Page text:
The internet of things (IoT) is playing a substantial role for every entity, organization and individual, and the real benefits are still coming to light. While the term was introduced in 1999, the concept took hold in the middle of the current decade. Research firm Gartner estimated 6.4 billion internet-connected things were in use worldwide just two years ago — and expects three times that many in use by the start of the next decade.

IoT is revolutionizing more than could have ever been dreamed of, including the use and management of water. For facility managers, this is an encouraging development.

The technology provides new opportunities to maximize the efficient use of water, presenting opportunities for municipalities to reduce operational expenses around construction, maintenance and more, while organizations can cut use and waste while saving money.

What was once a yeoman's task of trying to effectively manage a grid, its piping and even the physical condition of the water-bearing network has been give life for the first time since the advent of indoor plumbing. IoT provides facilities personnel with the ability to virtually monitor the condition of their entire water network, through the use of environmental sensors, energy meters and building automation technology. These devices can relay information on their performance, condition and environment in real time to managers and technicians.

Thus, with data, facility managers can help to process service requests, monitor and optimize consumption and use, and schedule available assets to improve the quality of each space managed, all while minimizing risk.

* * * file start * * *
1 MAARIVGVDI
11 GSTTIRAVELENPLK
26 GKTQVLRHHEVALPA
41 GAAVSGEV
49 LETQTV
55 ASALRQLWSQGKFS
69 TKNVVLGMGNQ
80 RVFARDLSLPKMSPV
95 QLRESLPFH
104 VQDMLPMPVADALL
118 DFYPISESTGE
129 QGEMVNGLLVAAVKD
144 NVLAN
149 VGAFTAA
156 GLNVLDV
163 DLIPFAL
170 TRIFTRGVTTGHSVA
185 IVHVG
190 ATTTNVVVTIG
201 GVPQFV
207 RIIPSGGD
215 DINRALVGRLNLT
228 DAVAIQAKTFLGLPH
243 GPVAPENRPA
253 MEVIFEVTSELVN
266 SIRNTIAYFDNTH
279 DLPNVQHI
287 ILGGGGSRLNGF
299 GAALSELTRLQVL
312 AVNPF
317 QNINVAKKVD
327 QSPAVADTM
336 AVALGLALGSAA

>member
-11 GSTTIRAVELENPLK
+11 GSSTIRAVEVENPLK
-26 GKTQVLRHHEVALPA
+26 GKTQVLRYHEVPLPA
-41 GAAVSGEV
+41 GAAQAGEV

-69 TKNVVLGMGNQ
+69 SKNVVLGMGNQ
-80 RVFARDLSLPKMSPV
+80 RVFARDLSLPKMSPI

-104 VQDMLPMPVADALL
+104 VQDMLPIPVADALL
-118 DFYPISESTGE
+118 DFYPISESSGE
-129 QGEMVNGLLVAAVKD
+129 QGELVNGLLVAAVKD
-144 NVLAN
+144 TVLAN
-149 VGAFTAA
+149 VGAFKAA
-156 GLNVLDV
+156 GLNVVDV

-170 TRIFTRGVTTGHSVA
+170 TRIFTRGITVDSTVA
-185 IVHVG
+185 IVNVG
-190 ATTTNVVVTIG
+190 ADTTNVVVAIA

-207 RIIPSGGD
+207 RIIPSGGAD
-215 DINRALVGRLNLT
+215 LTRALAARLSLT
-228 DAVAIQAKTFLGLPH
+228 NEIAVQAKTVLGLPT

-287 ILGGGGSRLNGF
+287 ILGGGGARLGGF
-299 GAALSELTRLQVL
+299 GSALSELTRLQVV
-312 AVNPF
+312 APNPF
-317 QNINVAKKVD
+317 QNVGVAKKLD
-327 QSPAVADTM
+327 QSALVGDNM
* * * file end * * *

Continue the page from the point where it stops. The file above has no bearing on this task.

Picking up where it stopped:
According to Aramark, IoT in facility management is beyond compare in regard to benefits. For example, irrigation systems can report when grounds need to be watered based on soil and weather conditions and also send back information on how much water is being consumed, so you can save money today and plan for future water needs.

According to computer giant IBM (which is slightly biased), IoT technologies can play a major role in organizational management of water usage. IoT sensors are becoming cheaper, and battery-powered networking solutions mean the tech can "light up" more of their network, while reducing costs in operations and maintenance.

For example, IoT can improve water management water leakage detection, can create more efficient systemic water management, and improve water quality and safety monitoring. Additionally, the technology can control quality on water reserves, can provide transparency on consumption, and can lead to prescriptive maintenance on infrastructure. All good things.

As offered by HPAC Engineering, IoT uses one common internet protocol (IP) platform to "connect all of the sensors and devices in a building to exchange and analyze information and optimize controls automatically. An important benefit is access to knowledge of outside-the-target-zone operating parameters enabling quick resolution of issues, even before problems emerge."

However, IoT efforts should be grounded in three principles: reducing costs, reducing risk and improving the occupant experience. IoT-enabled environments can be hugely beneficial, but creating an intelligent building requires careful planning.

"Adding components later in the process can be costly because of the large number of metering and sensing devices that must be applied to so many systems," the magazine states, "from electrical switchgear to HVAC equipment to water distribution systems."

Facility managers with the ability to contribute to this path's success should establish goals and objectives as early in a project as possible to reduce the number of last-minute changes as the project develops. Preparation is key to keeping the dream of an IoT-enabled environment alive.

IoT environments even if they manage and control a singular system such as a facilities water systems create tremendous opportunities for managing intelligent systems within buildings that operate more efficiently. However, even with this level of automation, humans are still is required for optimal success; hopefully their success will just be a little easier to manage, less costly and drier.